While we’re on the subject, here’s my wasted childhood. I grew up within 30 miles of NYC. My father was always a fisherman, shooter and hunter. At 14, over my bed was a rack holding a Ruger M77 in 7x57, a FN Browning Auto 5 and a Bernadelli SxS. Three guns just in the open. Dad’s were in an unlocked cabinet, probably about 15 or so, in the den. I’d grown up with them around, thought nothing about it, but respect was drilled into my brother and I. We wouldn’t have thought of disappointing him by breaking his house rules. We both attended an NRA Safety Course. At 21, I passed the local police chief’s handgun licensing test. To this day, neither can be handed a firearm without reflexively opening it to check for being loaded. It’s entirely automatic.

Dad had a friend Ray, old guy hard of hearing and weak of eyes, who literally upholstered his old Victorian house with guns of every description. I mean hundreds, not a chair or bed or table wasn’t covered. Some valuable, some trash. I loved going to visit and hear stories of Prohibition and old guns, an amazing education in some ways.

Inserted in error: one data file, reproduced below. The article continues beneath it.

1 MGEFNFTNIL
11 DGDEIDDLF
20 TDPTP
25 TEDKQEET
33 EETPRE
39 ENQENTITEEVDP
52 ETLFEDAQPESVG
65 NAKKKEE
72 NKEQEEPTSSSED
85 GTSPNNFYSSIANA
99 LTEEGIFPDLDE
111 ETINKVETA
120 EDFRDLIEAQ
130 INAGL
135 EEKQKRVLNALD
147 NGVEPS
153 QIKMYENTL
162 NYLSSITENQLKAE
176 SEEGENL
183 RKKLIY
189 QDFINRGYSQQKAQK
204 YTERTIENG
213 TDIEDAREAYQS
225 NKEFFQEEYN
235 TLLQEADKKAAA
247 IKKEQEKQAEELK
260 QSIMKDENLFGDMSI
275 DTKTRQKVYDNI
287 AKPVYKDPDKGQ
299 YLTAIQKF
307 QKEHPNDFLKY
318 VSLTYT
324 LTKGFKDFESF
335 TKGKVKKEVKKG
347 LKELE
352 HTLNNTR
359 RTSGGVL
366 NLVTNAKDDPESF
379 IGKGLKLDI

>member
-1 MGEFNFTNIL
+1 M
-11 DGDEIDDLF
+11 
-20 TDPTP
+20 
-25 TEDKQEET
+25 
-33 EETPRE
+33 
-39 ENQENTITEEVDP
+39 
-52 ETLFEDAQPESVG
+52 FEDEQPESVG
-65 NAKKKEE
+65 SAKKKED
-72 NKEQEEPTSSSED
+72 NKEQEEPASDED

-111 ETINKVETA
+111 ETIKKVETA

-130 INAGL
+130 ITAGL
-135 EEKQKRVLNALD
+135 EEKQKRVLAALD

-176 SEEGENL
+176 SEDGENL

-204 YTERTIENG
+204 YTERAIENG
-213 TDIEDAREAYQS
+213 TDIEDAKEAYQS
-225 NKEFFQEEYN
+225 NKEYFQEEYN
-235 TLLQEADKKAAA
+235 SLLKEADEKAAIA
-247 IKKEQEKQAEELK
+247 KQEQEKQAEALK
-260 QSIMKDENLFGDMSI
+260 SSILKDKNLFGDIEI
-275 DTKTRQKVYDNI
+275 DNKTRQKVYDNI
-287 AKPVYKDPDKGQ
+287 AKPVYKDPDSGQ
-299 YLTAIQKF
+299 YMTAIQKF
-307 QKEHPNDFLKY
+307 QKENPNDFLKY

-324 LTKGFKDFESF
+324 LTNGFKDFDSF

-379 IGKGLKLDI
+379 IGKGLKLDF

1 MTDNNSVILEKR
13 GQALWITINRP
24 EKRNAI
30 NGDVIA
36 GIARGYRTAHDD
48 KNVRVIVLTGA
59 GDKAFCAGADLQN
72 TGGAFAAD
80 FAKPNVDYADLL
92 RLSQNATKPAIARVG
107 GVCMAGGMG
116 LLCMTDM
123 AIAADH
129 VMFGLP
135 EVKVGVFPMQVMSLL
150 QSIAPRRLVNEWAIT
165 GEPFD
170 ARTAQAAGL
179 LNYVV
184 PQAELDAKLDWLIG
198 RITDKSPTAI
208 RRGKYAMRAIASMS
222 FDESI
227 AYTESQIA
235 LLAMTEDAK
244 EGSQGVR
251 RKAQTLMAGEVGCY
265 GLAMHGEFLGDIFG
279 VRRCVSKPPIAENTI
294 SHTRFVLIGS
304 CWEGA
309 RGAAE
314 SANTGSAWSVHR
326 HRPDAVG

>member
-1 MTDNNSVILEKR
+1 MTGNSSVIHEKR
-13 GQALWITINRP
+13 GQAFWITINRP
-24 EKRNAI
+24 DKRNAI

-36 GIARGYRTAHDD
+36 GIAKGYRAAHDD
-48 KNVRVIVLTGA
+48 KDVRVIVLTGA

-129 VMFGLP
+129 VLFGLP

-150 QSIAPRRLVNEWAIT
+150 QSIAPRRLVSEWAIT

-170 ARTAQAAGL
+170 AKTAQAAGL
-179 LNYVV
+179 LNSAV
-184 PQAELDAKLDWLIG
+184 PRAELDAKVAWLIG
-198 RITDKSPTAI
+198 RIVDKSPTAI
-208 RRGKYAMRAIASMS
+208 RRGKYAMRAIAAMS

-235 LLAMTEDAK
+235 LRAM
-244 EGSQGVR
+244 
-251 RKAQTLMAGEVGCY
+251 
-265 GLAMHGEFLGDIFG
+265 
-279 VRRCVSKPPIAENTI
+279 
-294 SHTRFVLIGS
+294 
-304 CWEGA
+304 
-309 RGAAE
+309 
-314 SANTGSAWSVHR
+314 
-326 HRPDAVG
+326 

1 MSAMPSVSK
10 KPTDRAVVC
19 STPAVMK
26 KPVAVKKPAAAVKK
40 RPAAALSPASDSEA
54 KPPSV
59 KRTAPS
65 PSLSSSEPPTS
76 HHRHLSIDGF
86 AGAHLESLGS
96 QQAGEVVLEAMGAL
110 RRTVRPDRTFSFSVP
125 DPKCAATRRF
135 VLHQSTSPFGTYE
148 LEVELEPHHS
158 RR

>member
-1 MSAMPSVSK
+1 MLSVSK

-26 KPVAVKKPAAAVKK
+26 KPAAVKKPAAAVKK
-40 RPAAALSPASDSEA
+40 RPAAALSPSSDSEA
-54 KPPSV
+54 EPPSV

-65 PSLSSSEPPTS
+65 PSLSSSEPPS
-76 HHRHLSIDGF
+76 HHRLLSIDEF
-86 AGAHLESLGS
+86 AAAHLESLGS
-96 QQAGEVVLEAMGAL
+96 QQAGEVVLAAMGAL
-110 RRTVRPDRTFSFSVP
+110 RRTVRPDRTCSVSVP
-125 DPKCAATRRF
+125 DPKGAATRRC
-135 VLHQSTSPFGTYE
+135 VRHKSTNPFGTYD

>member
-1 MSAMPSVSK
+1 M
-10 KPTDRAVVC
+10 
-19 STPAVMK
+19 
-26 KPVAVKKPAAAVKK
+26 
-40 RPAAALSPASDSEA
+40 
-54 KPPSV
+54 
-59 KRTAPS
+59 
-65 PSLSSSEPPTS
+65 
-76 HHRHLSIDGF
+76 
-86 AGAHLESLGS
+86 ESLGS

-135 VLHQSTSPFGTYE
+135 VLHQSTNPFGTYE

As a teen, Dad and I would go duck hunting at the local park. In the early dawn, 5-15 hunters walked across the public park, hunting wasn’t allowed in the park but carrying a gun was perfectly legal. Once on the spit, we’d stand below the high water mark and pass shoot ducks. Being below the high water line, we were legally on Federal land. It’d be like standing on Watson’s Bay shooting ducks over the harbor at Mosman. The locals hated us, but cops couldn’t do anything because we were on Federal land, some of the hunters were cops, too. If too many calls to the police came in, they’d stop by just let us know. Nearby, a guy named William F. Buckley Jr. resided. He didn’t care, apparently.